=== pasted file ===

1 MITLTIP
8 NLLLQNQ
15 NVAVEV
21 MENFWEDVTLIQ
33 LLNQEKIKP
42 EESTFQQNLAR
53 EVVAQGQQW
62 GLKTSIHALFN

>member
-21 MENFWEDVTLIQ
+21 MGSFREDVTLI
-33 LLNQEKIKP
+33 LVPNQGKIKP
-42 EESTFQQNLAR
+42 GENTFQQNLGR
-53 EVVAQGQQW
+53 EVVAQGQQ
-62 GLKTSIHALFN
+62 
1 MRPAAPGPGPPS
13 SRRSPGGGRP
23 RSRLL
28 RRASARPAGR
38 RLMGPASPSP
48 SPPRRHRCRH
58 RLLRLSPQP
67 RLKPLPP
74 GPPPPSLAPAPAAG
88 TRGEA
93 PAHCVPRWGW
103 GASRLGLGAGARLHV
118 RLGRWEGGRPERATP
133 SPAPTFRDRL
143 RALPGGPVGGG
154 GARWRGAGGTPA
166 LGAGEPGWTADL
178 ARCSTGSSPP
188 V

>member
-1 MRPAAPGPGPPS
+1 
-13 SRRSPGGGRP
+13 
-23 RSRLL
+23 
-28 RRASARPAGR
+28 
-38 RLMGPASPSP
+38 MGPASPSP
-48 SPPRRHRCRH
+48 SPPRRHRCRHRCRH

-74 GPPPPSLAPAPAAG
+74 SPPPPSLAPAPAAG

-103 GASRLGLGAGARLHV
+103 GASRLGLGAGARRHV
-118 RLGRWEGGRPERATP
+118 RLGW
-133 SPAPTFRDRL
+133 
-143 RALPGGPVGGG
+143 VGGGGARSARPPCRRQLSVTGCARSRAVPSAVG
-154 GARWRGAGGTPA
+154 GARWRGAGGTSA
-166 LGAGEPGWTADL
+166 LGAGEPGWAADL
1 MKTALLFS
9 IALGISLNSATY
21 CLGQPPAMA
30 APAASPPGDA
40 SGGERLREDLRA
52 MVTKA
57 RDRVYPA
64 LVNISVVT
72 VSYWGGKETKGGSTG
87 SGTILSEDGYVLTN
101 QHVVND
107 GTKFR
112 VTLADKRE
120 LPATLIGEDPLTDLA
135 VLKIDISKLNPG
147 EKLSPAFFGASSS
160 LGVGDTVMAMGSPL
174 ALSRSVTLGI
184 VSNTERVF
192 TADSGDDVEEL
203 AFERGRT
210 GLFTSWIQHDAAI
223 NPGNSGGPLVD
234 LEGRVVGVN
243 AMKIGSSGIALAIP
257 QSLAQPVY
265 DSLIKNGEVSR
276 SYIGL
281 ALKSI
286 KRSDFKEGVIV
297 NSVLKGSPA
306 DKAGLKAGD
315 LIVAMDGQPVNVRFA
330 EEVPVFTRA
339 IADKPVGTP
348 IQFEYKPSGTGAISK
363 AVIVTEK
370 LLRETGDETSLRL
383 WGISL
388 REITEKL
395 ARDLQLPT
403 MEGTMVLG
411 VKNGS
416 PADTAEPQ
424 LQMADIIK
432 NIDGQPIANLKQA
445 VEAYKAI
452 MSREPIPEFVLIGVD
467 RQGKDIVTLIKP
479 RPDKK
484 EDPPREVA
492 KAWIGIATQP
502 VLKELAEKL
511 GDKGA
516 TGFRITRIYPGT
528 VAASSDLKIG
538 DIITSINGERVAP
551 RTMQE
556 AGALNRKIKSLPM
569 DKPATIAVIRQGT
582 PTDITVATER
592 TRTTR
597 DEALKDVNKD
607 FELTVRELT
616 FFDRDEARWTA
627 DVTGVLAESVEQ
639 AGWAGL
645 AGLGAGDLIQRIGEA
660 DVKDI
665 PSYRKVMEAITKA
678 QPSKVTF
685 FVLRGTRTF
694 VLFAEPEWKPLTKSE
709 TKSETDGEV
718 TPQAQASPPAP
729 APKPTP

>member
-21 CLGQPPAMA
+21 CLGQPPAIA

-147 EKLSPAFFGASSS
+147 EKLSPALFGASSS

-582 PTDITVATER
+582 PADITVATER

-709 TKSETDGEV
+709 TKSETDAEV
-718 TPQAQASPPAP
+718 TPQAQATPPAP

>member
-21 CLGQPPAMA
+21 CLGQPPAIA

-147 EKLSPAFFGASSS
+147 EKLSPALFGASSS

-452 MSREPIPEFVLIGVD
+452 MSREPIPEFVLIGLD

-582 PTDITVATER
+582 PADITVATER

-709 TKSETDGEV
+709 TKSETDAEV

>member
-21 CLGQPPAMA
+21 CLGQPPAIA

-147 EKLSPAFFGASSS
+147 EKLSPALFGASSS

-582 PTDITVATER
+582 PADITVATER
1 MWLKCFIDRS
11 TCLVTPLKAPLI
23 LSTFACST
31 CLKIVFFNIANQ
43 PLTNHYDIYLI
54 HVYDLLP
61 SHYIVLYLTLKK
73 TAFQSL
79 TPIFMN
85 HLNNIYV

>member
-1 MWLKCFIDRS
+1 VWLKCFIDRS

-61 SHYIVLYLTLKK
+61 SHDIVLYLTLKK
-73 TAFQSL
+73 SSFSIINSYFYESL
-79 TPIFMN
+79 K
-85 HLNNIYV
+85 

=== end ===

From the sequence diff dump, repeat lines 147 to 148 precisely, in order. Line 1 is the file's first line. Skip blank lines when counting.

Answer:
-582 PTDITVATER
+582 PADITVATER